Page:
A systematic review of the effectiveness of probiotic supplementa | 50423

Primary Health Care: Open Access

ISSN - 2167-1079

A systematic review of the effectiveness of probiotic supplementation on mild cognitive impairment and dementia

11th Asia Pacific Global Summit on Healthcare

May 08-09, 2019 Tokyo, Japan

Katarzyna W Jasinska, Dawid Storman, Mateusz J Swierz, Wojciech Staskiewicz, Magdalena Gorecka, Anna Skuza, Paulina Tobola and Malgorzata M Bala

Jagiellonian University Medical College, Poland

Scientific Tracks Abstracts: Prim Health Care

Abstract :

Mild Cognitive Impairment (MCI) and dementia are clinical states characterized by decline in cognitive functions such as: Memory, thinking, orientation, comprehension, calculation, learning capacity, language and judgment and without consciousness impairment. Prevalence of MCI and dementia is increasing in ageing populations. According to World Health Organization, worldwide 7.7 million new cases of dementia were anticipated each year, implying one new case every 4.1 seconds. Recently, more is known about functioning of the gut-brain axis and there is growing evidence that gut microbiota plays major role in this signaling path. However, available data on effectiveness of probiotic supplementation on cognitive function are still limited. The objective of this study was to assess the effectiveness of probiotic supplementation on mild cognitive impairment and dementia. This is a systematic review conducted following guidelines provided by Cochrane Collaboration. Protocol of this study has been registered in PROSPERO (CRD42019123490). We have searched four electronic databases, three clinical trial registers and carried out a hand searching to find relevant studies. All titles and abstracts of studies were reviewed independently by two reviewers and eligible full texts were assessed similarly. To assess the risk of bias in included studies we have used Cochrane Risk of Bias Tool for RCTs. Main outcomes were change in cognitive function and quality of life, both measured by validated scales. After comprehensive systematic search and screening, eight studies were included into qualitative analysis. Main interventions were Lactobacillus and Bifidobacteria used in various routes of administration. Predominantly evaluated dementia was associated with Alzheimer‚??s disease and MCI was related to minimal hepatic encephalopathy. Although results for severe dementia remains uncertain, the majority of included studies show improvement in cognitive function in MCI.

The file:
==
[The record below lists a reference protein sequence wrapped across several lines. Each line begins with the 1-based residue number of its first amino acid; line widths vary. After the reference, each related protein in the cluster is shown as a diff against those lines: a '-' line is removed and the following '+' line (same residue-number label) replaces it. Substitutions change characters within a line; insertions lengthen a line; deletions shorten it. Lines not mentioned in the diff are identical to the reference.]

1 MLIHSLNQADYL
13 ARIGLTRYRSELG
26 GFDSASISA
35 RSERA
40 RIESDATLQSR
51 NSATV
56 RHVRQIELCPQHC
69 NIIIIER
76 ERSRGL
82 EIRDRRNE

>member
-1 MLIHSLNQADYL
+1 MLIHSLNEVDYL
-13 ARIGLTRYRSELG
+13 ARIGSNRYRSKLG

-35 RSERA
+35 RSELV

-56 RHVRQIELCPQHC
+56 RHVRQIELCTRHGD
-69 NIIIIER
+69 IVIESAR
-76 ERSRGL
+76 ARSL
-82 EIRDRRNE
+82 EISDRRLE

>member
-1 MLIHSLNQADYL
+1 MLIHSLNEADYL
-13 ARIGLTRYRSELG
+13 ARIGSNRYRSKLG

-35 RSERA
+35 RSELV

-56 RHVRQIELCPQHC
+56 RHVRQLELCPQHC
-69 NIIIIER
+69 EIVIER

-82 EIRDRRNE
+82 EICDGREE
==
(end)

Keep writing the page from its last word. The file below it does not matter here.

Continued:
Biography :

Katarzyna W Jasinska is Junior Researcher from Faculty of Medicine, Jagiellonian University Medical College in Cracow, Poland. Her main research interests are probiotics and bariatrics.